To date (July 2017), the following approaches have been used but subject to change given the rapid pace of change in frontend compared to other areas.
Be open to utilising the latest technologies but consider support for older browser and devices. Use a tool like caniuse.com to check percentage support and discuss with other team members where possible. Likewise look to improve, reduce or tidy up code on older projects where redundant fallbacks have been applied such as extensive hacks for IE6 support (which we no longer support).
With the exception of email or very simple static builds, all projects should use a task runner such as Grunt, Gulp or more recent node-based examples like Webpack. If you are not familiar with these or their purpose then make sure to read online articles and documentation on their setup, features and benefits.
Essential to the management of most projects is the use of Node for plugin dependencies. Typically this involves using Node Package Manager (NPM) that's a centralised resource for finding different packages.
Returning to projects after a long period it may be necessary to remove the folder
node_modules and run
npm install from fresh. Older packages may contain security vulnerabilities and functional bugs so it's recommended to keep packages updated regularly. Make a backup of the old folder locally if you're unsure about requirements for older dependencies. Also check for a file
package-lock.json, as this may prevent updating older dependencies, so may also need deleting before running
npm update or
npm install. Remember to ignore
node_modules from Git backups or deployment through adding it to
.gitignore as it's both unnecessary and consumes a lot of storage space.
Usually this will be determined by the project’s framework or existing setup but in all cases we use Sass method. Unless there’s a substantial reason otherwise then always use Sass for preprocessing your CSS. At the time of writing the CSS variables specification is coming on as a potential replacement for this, however, this is not confirmed.
When writing Sass use the BEM methodology to its full capacity ensuring that properties aren’t deeply nested and others can understand where to find different code blocks. Try to keep components, layout and plugins separated and as modular as possible over separated files and folders.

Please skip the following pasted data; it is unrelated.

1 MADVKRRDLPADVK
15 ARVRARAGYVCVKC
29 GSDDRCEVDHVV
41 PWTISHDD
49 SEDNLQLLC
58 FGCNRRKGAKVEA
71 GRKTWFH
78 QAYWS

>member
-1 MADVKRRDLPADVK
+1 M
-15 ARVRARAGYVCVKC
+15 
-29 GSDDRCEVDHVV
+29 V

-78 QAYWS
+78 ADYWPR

To date most of our projects have included jQuery as the primary framework as many of the plugins used depend on it such as Slick carousel, WordPress plugins and jQuery UI features. This is a perfectly acceptable choice for many existing projects however it would be encouraged to move away from jQuery dependency where possible in future projects.
As part of the task runner setup, any aspects of the script should be included in the setup with linting and minification as part of the process to check for errors and reduce page weight.
At the time of writing we support all major browsers from IE11 upward, Chrome, Safari and Firefox. Likewise where applicable the main mobile browsers include Safari on iOS and Chrome on Android.
Use a tool like WAVE for checking principle accessibility requirements are met. Treat this aspect of testing with as much focus and time as cross-browser testing.
On Mac use the VoiceOver utility to test and experience navigating each page with just voice to confirm if all the parts you can see can be accessed. To access this feature press Command + F5 then use just the keyboard. Confirm also that the structure of the page is logical closing your eyes to navigate the website without vision.
Approach testing as much as possible from the end-user perspective to confirm the overall user experience is being met. In some cases it may be necessary to go back to the design and discuss changes where the conflicts or challenges in using features over different browsers or devices.